Volunteers quit in Fire Service row
The Fire Service has been accused of sweeping complaints under the carpet as another brigade faces allegations of misappropriating funds.
Four firefighters at the Titahi Bay Volunteer Brigade have resigned, including the chief and deputy chief, following claims of missing money and ructions within senior management. It is understood 15 firefighters - all volunteers - remain.
The complaints follow similar financial allegations by Feilding Volunteer Fire Brigade's former deputy fire chief, Graeme Spiers, against his old brigade.
Mr Spiers' complaint - which includes allegations the brigade misrepresented its finances to obtain funding - has sparked an Internal Affairs investigation.
Volunteers at both brigades say they were poorly supported by the Fire Service, which was reluctant to handle their complaints.
The Fire Service was described by several former volunteers as a secretive "old boys' network" intent on sweeping problems under the carpet.
Former volunteers at Titahi Bay said despite changes there remained a lax approach to safety.
Allegations at both brigades were investigated by the Fire Service, which found - despite several regulatory breaches - no evidence of serious wrongdoing.
The Fire Service has refused to release its findings under the Official Information Act. The Dominion Post has referred the request to the Ombudsman.
Fire Service assistant national commander Ian Pickard last week denied the organisation swept problems under the carpet. "That is just absolute nonsense."
The Fire Service encouraged people to come forward with complaints but could not act on allegations, he said. "Allegations are not always truthful. If there had been a blatant breach of the law we would have stood the fire chief down immediately."
Both brigades were now successfully rebuilding, he said.
In a complaint lodged with the Fire Service in June, three volunteers, including the deputy chief, claimed thousands of dollars paid by volunteers for living at the Titahi Bay fire station were not handed over to the Fire Service.
They also accused former fire chief Tony Leighton of driving engines dangerously - resulting in near collisions - and disregarding safety rules. Mr Leighton has denied any wrongdoing.
New Zealand has about 470 urban fire brigades funded through a levy paid by all insured property owners.
However, Mr Pickard did confirm the Titahi Bay review had revealed rule breaches and bad decision-making.
The brigade's accounting was so poor it was not possible to prove whether funds were missing or had been misspent, he said.
Both brigades were found to have wrongly withheld board payments that should have been transferred to the Fire Service.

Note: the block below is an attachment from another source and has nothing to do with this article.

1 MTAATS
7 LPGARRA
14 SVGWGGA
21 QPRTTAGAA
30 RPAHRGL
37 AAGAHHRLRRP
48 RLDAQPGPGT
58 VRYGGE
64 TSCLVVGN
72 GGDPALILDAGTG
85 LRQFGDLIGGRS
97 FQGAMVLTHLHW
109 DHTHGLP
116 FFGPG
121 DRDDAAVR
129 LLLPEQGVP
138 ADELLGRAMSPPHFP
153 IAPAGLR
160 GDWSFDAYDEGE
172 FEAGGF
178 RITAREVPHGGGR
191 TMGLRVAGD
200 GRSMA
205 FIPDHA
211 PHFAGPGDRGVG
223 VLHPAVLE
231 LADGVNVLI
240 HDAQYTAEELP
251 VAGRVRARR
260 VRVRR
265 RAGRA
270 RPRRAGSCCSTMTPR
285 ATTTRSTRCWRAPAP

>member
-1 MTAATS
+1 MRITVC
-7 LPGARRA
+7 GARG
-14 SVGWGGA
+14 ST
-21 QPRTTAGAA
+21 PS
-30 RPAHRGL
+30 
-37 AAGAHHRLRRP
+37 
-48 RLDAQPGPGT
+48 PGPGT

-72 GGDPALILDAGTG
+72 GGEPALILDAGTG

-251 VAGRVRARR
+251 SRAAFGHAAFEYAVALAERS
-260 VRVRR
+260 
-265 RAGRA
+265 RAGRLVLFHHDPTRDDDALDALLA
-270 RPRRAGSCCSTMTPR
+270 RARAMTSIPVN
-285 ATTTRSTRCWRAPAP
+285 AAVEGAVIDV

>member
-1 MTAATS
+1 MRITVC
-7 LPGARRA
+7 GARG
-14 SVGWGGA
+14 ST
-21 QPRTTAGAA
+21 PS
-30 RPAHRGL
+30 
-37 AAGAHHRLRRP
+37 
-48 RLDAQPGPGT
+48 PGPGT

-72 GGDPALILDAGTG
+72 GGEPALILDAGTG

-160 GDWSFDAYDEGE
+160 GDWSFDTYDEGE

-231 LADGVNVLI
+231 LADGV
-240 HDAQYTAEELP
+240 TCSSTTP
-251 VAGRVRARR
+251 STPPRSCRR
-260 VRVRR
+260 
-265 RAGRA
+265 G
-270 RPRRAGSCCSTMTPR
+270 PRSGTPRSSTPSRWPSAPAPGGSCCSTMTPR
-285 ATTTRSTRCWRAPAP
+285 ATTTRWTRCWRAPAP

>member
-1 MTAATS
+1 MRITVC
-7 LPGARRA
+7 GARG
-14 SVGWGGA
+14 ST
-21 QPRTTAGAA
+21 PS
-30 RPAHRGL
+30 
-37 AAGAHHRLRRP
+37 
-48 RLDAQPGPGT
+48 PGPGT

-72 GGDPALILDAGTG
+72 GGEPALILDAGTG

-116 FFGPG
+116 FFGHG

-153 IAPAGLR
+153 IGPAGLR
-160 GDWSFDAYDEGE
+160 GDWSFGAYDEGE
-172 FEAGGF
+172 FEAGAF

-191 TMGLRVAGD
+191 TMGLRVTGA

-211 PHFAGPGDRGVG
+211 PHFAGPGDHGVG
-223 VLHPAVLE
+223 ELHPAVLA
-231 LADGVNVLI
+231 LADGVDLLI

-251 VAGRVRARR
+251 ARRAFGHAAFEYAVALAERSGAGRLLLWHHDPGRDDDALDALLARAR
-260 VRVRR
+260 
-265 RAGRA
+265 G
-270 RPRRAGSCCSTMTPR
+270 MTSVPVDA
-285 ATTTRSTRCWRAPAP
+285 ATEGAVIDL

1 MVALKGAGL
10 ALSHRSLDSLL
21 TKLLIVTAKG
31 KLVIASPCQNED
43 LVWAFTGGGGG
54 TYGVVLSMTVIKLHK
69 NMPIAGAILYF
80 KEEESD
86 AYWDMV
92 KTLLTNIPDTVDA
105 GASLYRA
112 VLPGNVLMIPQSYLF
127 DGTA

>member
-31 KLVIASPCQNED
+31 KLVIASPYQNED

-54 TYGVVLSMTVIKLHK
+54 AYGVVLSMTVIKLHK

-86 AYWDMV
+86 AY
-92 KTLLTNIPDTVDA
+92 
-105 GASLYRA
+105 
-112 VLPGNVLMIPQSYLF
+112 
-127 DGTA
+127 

No evidence was found to support most of Mr Spiers' allegations, although more "transparency" was needed at the Feilding brigade, Mr Pickard said.
The resignations of Mr Leighton and his deputy, Brian Gardiner, came amid growing tension within the brigade.
In April, Mr Leighton pushed for the Fire Service to sack Mr Gardiner, claiming he was insubordinate and disruptive.
Two months later, Mr Gardiner was one of the three volunteers alleging misappropriation and dangerous driving.
Mr Leighton, who was fire chief for 31 years, told The Dominion Post he was not asked to resign but had retired. "I was getting a bit sick of the back stabbing."
He denied any financial misappropriation and said money collected from boarding firefighters went into a petty cash fund for station maintenance, supplies and food.
The petty cash fund was closed about a year ago after it was revealed the money should have been paid to the Fire Service.
Mr Gardiner said Mr Leighton's accusations against him were "bizarre".
Both men were unhappy with how their complaints were handled, with Mr Gardiner describing the Fire Service as "carpet sweepers".
October 2012: An independent report criticises the Fire Service's response to the 2012 Canterbury earthquake, calling senior management disorganised. It followed a less critical internal report released in 2011.
June 2012: Feilding Volunteer Fire Brigade deputy fire chief Graeme Spiers resigns after 28 years and accuses the brigade of misusing funds. An internal Fire Service report finds no evidence of wrongdoing. An Internal Affairs investigation is continuing.
October 2010: Two firefighters are severely burnt while responding to a chicken coop fire in Taranaki. The Labour Department finds the Fire Service breached Health and Safety laws but does not prosecute.
September 2009: Then North Canterbury fire region manager Ross Ditmer takes charge of a fatal house fire after drinking. A Fire Service investigation and a separate inquiry by a Wellington QC clears him of wrongdoing.
HOW OUR FIRE SERVICE WORKS
The New Zealand Fire Service is governed by a commission and funded through the levy paid by property owners as part of their insurance.
There are 473 urban fire brigades directly funded and overseen by the Fire Service. There are 76 rural fire authorities funded mostly through local rates, but with the oversight of the Fire Service.
The Fire Service owns stations, equipment and engines used by brigades. It has the power to audit brigades and appoint chief and deputy chief fire officers.
Urban fire brigades are overwhelmingly made up of volunteers, with about 8000 compared with 1700 fulltime paid firefighters.
In rural areas, about 3000 volunteers assist a few council staff and contractors.
Volunteers are not paid, but the chief, deputy chief, secretary and treasurer can receive honorarium payment - usually between $500 and $1000 a year.
In August, the Internal Affairs Department announced an inquiry into the Fire Service, which will review both its role and funding.
The Dominion Post